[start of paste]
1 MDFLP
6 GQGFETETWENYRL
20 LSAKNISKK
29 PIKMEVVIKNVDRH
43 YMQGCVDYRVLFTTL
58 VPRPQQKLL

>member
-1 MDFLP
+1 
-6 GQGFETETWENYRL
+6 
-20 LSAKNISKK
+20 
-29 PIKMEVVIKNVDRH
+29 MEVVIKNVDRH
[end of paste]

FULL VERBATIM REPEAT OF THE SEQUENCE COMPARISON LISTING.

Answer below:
1 MDFLP
6 GQGFETETWENYRL
20 LSAKNISKK
29 PIKMEVVIKNVDRH
43 YMQGCVDYRVLFTTL
58 VPRPQQKLL

>member
-1 MDFLP
+1 
-6 GQGFETETWENYRL
+6 
-20 LSAKNISKK
+20 
-29 PIKMEVVIKNVDRH
+29 MEVVIKNVDRH